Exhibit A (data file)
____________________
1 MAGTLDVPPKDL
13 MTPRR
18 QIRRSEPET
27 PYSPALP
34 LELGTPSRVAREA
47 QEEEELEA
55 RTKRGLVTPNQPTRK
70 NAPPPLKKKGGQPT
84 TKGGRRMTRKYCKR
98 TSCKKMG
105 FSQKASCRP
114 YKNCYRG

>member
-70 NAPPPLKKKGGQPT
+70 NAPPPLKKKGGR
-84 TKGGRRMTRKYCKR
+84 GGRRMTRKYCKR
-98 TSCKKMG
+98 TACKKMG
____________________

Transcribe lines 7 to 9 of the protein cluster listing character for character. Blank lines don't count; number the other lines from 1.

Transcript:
55 RTKRGLVTPNQPTRK
70 NAPPPLKKKGGQPT
84 TKGGRRMTRKYCKR